Now that Lil Wayne has struck a plea deal that's expected to send him to prison for up to a year, what's next for the Cash Money Records lyricist?
He's due back in a Manhattan courtroom on December 15 by request of the judge for a status update. At that hearing, the rapper's formal sentencing date will be set for sometime in February 2010 — he will be sentenced to one year in prison as a part of his deal, where he pleaded guilty to attempted gun possession, a class "D" felony in New York.
In the courtroom on Thursday (October 22), Wayne admitted to possession of a .40-caliber semi-automatic weapon. "Yes," he told the judge when asked if he was in possession of the firearm. The rapper added the word "dominion" after his affirmation, meaning he didn't fully possess the gun, but rather it was within his radius and available for use.
"Possession is defined as actual possession or dominion or control. ... we said it was dominion and control," the lead prosecutor on the case, Joan Illuzzi-Orbon, told MTV News.
The difference between actual possession and dominion or attempted possession isn't much in New York. In 2006, the state legislature passed a resolution that increased the minimum jail sentence for attempted possession to equal that of actual possession. So whether someone plans to use the gun or if they're simply carrying it, the punishment is the same in Empire State, where officials have instituted some of the country's harshest gun laws.
"Basically, the old law required someone to have a loaded weapon and intend to use it [before] the mandatory minimum would kick in," Attorney Scott Leemon explained to MTV News. "And basically, what they did is they took that out of the law. So the mere possession of a loaded weapon in New York State is a felony.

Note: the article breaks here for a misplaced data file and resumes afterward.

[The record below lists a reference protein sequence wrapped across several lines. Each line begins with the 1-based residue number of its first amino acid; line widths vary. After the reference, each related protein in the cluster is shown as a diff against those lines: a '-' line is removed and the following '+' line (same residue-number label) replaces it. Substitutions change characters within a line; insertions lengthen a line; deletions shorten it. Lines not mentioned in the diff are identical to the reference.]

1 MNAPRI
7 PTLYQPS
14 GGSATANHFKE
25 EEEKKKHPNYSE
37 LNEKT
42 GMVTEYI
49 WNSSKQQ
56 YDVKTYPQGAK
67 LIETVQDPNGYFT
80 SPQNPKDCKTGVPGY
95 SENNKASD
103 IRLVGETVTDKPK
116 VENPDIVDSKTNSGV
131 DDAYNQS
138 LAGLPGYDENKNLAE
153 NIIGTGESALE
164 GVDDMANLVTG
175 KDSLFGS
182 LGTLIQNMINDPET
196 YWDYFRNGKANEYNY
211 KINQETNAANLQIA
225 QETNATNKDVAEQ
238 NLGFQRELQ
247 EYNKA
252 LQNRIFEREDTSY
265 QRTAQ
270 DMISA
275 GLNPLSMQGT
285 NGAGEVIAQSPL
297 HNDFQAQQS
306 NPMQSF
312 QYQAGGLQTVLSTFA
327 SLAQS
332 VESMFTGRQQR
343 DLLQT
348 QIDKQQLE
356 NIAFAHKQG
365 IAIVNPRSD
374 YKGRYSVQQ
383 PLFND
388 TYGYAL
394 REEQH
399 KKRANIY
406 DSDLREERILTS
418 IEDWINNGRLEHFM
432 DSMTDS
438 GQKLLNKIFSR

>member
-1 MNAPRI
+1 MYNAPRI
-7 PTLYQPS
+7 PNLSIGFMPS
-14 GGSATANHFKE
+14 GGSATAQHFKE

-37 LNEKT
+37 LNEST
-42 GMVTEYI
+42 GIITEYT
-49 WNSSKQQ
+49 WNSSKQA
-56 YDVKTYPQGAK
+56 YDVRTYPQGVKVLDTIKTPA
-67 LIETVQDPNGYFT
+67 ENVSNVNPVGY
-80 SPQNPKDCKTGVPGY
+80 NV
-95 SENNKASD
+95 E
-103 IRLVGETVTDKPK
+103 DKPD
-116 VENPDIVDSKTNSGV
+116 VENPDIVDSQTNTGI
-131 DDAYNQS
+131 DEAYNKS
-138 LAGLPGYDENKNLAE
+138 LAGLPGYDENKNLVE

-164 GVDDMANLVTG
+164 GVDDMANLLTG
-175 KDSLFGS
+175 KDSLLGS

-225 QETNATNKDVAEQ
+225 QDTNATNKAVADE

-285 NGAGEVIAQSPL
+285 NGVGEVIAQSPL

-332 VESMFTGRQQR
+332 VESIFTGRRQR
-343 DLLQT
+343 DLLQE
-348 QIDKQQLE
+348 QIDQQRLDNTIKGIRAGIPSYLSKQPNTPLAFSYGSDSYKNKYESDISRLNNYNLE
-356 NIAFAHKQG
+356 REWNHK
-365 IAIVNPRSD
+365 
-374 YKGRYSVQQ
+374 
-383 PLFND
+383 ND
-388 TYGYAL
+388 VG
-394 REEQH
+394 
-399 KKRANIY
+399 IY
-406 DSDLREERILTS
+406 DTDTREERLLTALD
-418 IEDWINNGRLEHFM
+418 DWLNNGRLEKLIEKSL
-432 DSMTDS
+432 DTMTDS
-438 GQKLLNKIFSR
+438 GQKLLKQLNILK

"That's why you should not have a gun in New York," he advised.
In other states, gun laws vary and could theoretically be more lenient in a similar situation to that of Lil Wayne.
The MC had long denied he had actual possession of the gun, which is registered in the state of Mississippi to Cortez Bryant, his manager. The gun wasn't even found on him by police, but rather in a bag on his tour bus next to him. But because of the nature of New York's laws, ultimately, he was held accountable.
During the night in question in July 2007, when Wayne was headlining his first solo show in New York, the rapper lashed out at police, who he felt were overly aggressive.
"I just went through the worst f----in' feelin ever with y'all police," he said from the stage after being searched and what he felt was harassed. "This may be one of the only times you see me because of how they treated me."
Other artists on the bill that night, from Juelz Santana to Ja Rule, endured similar harsh conditions at the Beacon Theatre, as the combination of aggressive security inside and police presence outside created what DJ Khaled described as suffocating conditions.
"Leaving the Beacon was weird for me," Khaled told MTV News. "I felt like [police] was just watching everybody. It didn't feel right. Everybody was backstage, undercovers, I heard Ja Rule got pulled over. And nobody was doing anything wrong. That's why I didn't really understand it. Me, I didn't leave from backstage. I left with the crowd. When I was leaving, I was hearing all this stuff about people getting pulled over. I feel hip-hop is a target for no reason right now."
Ja Rule was also pulled over that night by New York Police Department officers and faces similar charges to Lil Wayne. His case, however, is still pending. Wayne's attorney, Stacey Richman, has also been retained by the Queens rapper. A different judge, though, is presiding in Ja Rule's case.
While Lil Wayne has court dates and jail time in his future, the rapper is also prepping the release of a lot of new music.
A new mixtape, No Ceiling, is due online soon. And he's putting the final touches on his rock-leaning album Rebirth as well as an album by his Young Money collective. Both albums are slated for release in December on Universal/Motown.
Those projects should safely carry Lil Wayne into the new year and releases by protégés Drake and Nicki Minaj will keep Lil Wayne buzzing long after he begins his prison term.